Dem Lawmakers Push To Legalize Medical Marijuana
State Sen. Jon Erpenbach and Rep. Chris Taylor tour state to discuss medical marijuana.
Efforts to advance bills legalizing medical marijuana have continuously stalled this year, but state lawmakers are undaunted as they make stops across Wisconsin to lay out the reasons behind their proposal.
State Sen. Jon Erpenbach (D-Middleton) and Rep. Chris Taylor (D-Madison) have visited the Milwaukee area this week to discuss why they continue to support bills that would allow patients access to cannabis with the caveat that a doctor’s prescription is attached to it.
Erpenbach and Taylor introduced Senate Bill 38 and Assembly Bill 75, respectively, in February. To date, no action has been taken within the capitol on either bills in legislative committees.
In a fitting nod to Veterans Day, much of the discussion focused on how the legalization of medical marijuana would assist members of the military suffering from a series of physical, mental and emotional conditions.
Andrea Roberts was among the military veterans who asserted medical marijuana would help with her conditions. Roberts, a disabled veteran, co-founded a group known as Wisconsin Veterans for Compassionate Care.
“There’s been a campaign to make (medical marijuana) look worse than it is,” Roberts said. “There’s something very unpatriotic about me having to come here and beg for medication.”
Roberts and other military veterans who would like the law enacted took aim at lawmakers against legalizing medical marijuana.
“If they are not supporting this medical marijuana bill they are against veterans — point blank,” Roberts said. “We need officials who say they are for something to follow through with their actions.”
At a time when the war against addictions to heroin, fentanyl and other opioids is more pronounced than ever, military veteran Steve Acheson said time is of the essence to make cannabis accessible for medicinal purposes.
Acheson, who served in the Iraq War from 2004 to 2008, said he has been prescribed scores of medications to address a range of physical issues. Since being honorably discharged, Acheson said he has struggled with anxiety, sleeplessness and depression.
The range of pills doctors have prescribed have, as Acheson described them, left him “in a zombie state.”
“We need access to an alternative,” Acheson said.
For their part, Erpenbach and Taylor said they have been fighting hard to work against some of the stigmas attached to marijuana use.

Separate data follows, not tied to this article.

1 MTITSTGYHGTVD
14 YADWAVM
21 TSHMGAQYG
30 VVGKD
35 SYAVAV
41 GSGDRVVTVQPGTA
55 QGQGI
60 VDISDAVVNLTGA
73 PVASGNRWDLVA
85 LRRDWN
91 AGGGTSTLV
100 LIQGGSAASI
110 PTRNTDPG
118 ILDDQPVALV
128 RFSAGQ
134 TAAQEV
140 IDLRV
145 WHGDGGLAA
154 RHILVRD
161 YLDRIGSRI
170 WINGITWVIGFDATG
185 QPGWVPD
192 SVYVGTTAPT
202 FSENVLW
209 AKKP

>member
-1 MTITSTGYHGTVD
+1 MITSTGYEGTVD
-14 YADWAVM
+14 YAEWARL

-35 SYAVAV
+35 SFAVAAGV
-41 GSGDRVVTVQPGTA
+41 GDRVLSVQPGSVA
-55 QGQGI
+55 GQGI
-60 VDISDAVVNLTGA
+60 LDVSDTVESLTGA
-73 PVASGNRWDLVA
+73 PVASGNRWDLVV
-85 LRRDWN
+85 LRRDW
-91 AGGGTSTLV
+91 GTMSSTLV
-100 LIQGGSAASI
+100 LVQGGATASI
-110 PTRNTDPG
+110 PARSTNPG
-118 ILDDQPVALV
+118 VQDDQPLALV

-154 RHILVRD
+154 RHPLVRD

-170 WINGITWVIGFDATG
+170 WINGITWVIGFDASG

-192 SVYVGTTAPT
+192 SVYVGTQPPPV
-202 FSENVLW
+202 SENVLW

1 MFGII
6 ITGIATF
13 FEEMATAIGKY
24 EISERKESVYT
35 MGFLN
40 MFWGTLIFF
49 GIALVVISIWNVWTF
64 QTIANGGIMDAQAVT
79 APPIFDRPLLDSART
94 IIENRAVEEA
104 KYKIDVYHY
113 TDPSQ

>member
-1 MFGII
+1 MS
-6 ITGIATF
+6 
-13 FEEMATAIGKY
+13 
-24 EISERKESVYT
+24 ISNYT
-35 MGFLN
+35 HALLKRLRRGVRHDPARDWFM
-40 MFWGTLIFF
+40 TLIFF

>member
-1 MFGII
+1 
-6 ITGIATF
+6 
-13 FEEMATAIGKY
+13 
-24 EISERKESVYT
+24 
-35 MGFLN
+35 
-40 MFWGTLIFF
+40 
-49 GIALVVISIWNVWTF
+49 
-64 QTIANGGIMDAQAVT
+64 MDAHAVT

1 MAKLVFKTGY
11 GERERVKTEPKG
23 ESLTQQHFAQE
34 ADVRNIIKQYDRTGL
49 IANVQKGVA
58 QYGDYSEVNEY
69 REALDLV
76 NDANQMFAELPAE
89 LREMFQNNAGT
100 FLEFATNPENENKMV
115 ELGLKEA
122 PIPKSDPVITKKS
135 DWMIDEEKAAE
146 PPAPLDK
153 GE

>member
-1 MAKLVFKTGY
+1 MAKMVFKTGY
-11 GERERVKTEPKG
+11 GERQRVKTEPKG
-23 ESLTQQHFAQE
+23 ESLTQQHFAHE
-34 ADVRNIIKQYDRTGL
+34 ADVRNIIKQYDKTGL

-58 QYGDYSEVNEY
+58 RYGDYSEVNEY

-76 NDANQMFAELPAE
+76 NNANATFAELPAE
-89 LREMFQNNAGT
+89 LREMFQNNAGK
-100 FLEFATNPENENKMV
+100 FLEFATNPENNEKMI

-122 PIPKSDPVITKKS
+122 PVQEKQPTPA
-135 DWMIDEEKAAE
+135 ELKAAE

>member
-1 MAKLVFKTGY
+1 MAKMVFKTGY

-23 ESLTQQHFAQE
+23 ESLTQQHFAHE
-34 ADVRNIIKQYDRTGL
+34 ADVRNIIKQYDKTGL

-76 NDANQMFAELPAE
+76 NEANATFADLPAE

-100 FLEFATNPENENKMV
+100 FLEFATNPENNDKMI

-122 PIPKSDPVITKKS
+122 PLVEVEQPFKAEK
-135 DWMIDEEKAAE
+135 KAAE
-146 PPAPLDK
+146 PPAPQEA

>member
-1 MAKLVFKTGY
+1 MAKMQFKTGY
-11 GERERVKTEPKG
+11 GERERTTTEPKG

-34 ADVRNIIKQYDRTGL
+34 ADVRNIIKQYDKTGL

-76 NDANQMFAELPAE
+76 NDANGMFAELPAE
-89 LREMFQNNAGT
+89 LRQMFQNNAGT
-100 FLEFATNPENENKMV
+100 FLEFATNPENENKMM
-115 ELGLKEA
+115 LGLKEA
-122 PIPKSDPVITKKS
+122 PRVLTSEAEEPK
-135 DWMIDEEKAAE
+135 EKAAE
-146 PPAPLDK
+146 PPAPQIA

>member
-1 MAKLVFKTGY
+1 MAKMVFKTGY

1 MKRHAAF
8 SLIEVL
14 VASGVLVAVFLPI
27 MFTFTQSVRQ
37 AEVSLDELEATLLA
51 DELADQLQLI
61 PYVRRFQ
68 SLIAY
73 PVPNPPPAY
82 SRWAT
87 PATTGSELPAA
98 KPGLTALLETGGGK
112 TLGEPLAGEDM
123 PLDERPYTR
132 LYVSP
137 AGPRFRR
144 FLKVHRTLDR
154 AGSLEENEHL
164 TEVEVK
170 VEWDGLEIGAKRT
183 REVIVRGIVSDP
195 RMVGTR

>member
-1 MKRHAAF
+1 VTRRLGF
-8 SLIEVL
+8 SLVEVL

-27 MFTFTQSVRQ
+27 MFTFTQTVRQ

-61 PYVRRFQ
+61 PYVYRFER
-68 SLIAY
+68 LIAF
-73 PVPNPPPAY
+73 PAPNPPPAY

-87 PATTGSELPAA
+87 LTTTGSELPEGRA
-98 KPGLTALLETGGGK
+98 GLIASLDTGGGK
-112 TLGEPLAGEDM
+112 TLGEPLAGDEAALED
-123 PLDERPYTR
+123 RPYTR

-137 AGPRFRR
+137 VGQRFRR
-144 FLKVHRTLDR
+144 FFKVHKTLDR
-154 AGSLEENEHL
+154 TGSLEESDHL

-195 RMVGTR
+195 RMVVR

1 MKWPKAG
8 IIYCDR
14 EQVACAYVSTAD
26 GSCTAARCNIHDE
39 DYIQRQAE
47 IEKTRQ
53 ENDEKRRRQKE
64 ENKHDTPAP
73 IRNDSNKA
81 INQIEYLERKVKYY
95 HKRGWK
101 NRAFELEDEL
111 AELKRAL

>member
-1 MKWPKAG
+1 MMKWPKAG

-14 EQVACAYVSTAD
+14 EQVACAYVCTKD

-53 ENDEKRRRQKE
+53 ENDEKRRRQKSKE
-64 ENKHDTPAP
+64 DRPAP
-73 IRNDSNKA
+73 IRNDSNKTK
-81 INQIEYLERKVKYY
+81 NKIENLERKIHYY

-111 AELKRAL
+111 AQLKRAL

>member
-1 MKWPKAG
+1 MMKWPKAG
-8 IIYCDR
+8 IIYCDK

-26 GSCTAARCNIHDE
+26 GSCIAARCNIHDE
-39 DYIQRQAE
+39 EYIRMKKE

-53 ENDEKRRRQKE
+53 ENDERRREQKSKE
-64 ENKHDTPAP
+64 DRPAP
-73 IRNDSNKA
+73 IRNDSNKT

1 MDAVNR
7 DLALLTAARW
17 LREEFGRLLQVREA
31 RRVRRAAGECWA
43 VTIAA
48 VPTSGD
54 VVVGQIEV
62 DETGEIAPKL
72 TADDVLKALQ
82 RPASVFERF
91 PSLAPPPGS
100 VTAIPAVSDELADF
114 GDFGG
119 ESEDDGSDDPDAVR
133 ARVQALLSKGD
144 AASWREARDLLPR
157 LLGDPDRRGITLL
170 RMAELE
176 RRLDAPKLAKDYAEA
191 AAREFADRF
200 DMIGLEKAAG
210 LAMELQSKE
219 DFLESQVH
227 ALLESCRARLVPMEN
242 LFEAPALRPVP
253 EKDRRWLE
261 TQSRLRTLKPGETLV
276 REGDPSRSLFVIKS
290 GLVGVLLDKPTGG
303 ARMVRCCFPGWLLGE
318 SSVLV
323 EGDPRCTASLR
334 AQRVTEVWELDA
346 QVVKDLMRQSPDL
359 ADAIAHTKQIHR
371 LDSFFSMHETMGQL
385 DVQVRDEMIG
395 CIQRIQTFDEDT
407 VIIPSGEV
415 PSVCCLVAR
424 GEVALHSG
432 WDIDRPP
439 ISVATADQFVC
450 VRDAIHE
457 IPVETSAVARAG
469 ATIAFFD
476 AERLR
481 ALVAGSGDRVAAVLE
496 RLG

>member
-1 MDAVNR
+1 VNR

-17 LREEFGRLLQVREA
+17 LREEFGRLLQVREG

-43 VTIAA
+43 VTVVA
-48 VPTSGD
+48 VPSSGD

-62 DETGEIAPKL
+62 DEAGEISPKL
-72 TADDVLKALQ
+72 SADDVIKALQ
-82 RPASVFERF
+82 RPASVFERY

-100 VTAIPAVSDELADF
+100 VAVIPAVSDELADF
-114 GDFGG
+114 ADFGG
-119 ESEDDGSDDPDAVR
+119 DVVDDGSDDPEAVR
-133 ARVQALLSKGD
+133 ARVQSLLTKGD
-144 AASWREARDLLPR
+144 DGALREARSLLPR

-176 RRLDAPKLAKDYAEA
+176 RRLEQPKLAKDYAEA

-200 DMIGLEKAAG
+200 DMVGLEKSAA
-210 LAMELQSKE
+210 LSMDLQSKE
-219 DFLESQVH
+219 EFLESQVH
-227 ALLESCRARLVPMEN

The state’s overall attitudes about marijuana use — especially for medicinal purposes — might be changing, Erpenbach suggested. At Monday’s forum, he pointed to polling data revealing 75 percent of Wisconsinites would support the bills if doctors are involved.
Erpenbach defended the bills introduced early this year, saying there have been numerous safeguards put in place.
“You would have to have a relationship with a doctor,” Erpenbach said at Monday’s forum. “If the doctor doesn’t think it’s a good idea … it won’t be available.”
Erpenbach and other supporters of the proposal also attempted to poke holes in the theory that medical marijuana prescribed under the guidance of a physician would serve as a gateway drug to other forms of medication.
“This is not going to lead to overdoses of heroin,” he said.
More about the Legalizing of Marijuana
- Op Ed: Public Opposes Trump Crackdown on Pot - Casey Hoff - Jan 6th, 2018
- Op Ed: Anti-Marijuana Campaign Is Misguided - Isiah Holmes - Dec 8th, 2017
- Op Ed: Don’t Legalize Marijuana - Bob Dohnal - Dec 6th, 2017
- Matt Flynn Comes Out in Favor of Legalizing Marijuana - Matt Flynn - Nov 14th, 2017
- Dem Lawmakers Push To Legalize Medical Marijuana - Dave Fidlin - Nov 2nd, 2017
- Legalizing Pot Could Be Windfall For Wisconsin - Gretchen Schuldt - Sep 29th, 2017
- Op Ed: Reduce Penalties for Pot Possession - Gretchen Schuldt - Aug 7th, 2017
- Op Ed: We Must Legalize Marijuana - State Rep. David Crowley - Jul 21st, 2017
- Gov. Scott Walker Defense of Taking Donation From Marijuana Industry Advocates While Calling For More Drug Testing: $25,000 Check Too Small to Influence Him - One Wisconsin Now - Jul 21st, 2017